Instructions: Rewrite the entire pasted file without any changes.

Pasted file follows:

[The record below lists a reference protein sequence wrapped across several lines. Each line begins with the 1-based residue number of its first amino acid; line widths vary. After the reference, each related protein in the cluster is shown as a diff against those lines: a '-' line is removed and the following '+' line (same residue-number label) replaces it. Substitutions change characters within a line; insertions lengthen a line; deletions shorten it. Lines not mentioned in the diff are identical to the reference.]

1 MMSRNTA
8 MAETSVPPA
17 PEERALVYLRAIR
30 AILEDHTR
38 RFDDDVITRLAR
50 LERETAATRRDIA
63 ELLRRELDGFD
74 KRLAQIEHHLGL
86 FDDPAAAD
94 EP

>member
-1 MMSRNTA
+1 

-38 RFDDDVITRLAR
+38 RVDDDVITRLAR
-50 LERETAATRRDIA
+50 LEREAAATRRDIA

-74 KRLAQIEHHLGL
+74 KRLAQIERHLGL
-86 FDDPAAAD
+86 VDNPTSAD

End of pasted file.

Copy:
[The record below lists a reference protein sequence wrapped across several lines. Each line begins with the 1-based residue number of its first amino acid; line widths vary. After the reference, each related protein in the cluster is shown as a diff against those lines: a '-' line is removed and the following '+' line (same residue-number label) replaces it. Substitutions change characters within a line; insertions lengthen a line; deletions shorten it. Lines not mentioned in the diff are identical to the reference.]

1 MMSRNTA
8 MAETSVPPA
17 PEERALVYLRAIR
30 AILEDHTR
38 RFDDDVITRLAR
50 LERETAATRRDIA
63 ELLRRELDGFD
74 KRLAQIEHHLGL
86 FDDPAAAD
94 EP

>member
-1 MMSRNTA
+1 

-38 RFDDDVITRLAR
+38 RVDDDVITRLAR
-50 LERETAATRRDIA
+50 LEREAAATRRDIA

-74 KRLAQIEHHLGL
+74 KRLAQIERHLGL
-86 FDDPAAAD
+86 VDNPTSAD